The ANU Cybercrime Observatory is dedicated to empirical based cybercrime research. Our mission is to monitor, identify and analyse trends from electronic data collected from the Internet and acquired through government partners. Examples of what we do include 'big data' analysis of botnet traffic and spam, covert investigations of underground online hacking discussion forums, and unraveling how infectious software and tools are used by criminals. The central goal is to identify patterns of crime to better understand the crime causation process and the social dynamics of Internet based crime. In line with the strategic research priorities of Australia, the research endeavours to assist in improving cybersecurity for Australians including individuals, businesses and government.
The United Nations Office on Drugs and Crime (UNODC) describes observatories as "... permanent mechanisms for collating and assessing information on crime and related problems ..." (Handbook on the Crime Prevention Guidelines: Making them work, 2010, pg.59). The International Centre for the Prevention of Crime (ICPC) notes observatories can take different forms and are contingent on the type of associated organisations, which comprise the private sector, government, and independent research institutions. The ANU Cybercrime Observatory operates as an independent non-profit leveraging data sharing partnerships with governmental agencies.
Our approach is unique. We are the only established group in Australia undergoing cross-disciplinary cybercrime research. We draw from areas of expertise such as criminology, law, regulatory theory, data mining, information security, and computer science. Findings and results are underpinned by direct and indirect observation and experience. The majority of our investigations are framed within the discipline of crime, criminology and crime prevention.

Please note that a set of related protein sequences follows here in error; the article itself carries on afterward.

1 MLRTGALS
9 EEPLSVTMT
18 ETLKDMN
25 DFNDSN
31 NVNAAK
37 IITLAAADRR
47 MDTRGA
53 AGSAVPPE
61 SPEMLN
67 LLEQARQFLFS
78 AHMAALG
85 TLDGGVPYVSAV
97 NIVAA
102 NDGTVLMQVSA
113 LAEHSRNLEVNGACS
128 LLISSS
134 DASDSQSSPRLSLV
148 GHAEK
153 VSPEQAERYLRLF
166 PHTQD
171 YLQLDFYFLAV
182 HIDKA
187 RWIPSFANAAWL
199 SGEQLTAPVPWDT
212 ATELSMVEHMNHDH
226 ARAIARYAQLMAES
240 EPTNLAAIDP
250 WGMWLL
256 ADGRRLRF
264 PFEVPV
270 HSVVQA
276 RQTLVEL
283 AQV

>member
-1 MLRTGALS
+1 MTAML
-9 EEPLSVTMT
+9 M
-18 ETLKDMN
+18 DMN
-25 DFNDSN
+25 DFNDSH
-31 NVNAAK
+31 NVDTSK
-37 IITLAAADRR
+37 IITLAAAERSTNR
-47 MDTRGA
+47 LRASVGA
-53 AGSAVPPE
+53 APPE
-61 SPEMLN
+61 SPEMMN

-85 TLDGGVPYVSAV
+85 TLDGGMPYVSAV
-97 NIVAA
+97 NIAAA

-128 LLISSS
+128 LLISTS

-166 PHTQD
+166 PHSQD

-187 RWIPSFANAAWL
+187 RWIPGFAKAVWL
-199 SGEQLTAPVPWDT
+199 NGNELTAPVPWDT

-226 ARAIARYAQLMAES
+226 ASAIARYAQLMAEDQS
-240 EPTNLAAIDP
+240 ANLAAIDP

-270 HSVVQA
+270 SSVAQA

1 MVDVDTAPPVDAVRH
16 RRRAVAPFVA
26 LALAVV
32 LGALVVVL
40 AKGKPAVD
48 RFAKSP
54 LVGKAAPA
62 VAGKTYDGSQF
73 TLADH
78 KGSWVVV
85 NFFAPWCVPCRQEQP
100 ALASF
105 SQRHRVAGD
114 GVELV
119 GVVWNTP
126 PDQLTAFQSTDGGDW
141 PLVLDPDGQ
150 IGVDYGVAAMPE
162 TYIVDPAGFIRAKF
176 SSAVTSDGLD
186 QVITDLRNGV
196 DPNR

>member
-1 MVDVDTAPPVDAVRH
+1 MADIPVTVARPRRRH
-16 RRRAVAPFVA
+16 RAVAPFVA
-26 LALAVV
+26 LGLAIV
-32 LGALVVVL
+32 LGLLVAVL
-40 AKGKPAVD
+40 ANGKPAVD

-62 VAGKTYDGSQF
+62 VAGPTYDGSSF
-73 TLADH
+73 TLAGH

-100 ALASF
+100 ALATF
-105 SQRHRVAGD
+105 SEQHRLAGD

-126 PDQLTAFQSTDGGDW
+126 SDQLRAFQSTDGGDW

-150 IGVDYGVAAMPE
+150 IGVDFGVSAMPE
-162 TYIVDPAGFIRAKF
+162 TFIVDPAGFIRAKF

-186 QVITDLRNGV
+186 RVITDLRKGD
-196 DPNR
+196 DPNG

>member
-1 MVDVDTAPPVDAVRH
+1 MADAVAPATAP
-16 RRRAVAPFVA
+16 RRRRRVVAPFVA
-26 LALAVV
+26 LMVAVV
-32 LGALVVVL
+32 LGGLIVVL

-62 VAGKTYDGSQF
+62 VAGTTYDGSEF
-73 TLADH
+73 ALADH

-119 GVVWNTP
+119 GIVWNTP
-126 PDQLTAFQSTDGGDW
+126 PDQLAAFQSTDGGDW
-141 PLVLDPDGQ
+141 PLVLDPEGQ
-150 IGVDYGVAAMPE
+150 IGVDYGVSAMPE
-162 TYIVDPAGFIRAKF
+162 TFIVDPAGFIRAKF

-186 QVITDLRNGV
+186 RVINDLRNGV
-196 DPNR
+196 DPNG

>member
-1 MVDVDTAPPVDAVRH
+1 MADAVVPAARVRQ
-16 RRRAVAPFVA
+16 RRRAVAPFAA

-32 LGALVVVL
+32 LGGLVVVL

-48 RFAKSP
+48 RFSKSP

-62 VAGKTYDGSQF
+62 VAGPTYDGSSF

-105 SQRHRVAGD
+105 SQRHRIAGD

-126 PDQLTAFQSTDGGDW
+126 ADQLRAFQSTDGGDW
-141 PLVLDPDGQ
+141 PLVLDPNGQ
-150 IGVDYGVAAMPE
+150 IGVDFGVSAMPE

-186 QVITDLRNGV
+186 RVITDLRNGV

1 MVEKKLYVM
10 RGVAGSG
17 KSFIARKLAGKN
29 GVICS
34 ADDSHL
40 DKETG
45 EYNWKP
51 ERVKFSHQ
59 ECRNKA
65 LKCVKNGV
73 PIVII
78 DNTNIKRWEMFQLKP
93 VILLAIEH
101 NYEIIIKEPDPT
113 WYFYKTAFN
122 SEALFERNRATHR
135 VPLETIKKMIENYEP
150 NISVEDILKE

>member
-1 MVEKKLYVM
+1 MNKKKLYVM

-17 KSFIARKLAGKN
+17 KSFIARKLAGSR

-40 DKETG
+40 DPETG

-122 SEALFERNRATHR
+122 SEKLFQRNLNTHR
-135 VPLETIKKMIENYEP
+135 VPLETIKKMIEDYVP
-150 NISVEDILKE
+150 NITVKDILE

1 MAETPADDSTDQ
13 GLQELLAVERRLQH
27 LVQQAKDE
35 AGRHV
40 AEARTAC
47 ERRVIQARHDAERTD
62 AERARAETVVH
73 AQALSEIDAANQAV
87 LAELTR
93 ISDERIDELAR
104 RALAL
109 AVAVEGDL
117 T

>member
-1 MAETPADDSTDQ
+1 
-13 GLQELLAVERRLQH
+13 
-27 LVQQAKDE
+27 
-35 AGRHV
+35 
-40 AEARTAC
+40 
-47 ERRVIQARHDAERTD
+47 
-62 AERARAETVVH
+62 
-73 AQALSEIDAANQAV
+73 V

The Observatory was developed with the assistance of an Australian Research Council (ARC) Discovery Project grant and a Criminology Research Council (CRC) grant. The original research plan in 2009, developed by Professor Roderic Broadhurst and Dr Raymond Choo, included the use of honeypots to investigate criminal behaviour. In 2012, the role of the ANU Cybercrime Observatory was expanded, established and co-founded by Professor Roderic Broadhurst, Dr Mamoun Alazab and Steve Chon. The Observatory is currently supervised by Professor Roderic Broadhurst with Professor Peter Grabosky as an expert advisor.
The ANU Cybercrime Observatory welcomes expressions of interest from researchers, visitors and students for short-term visits or to commence studies.
We are seeking:
If you have a background in one of the areas, but not limited to, criminology, sociology, policing, law, applied statistics, computer science, data mining or online research methods, please contact us at: firstname.lastname@example.org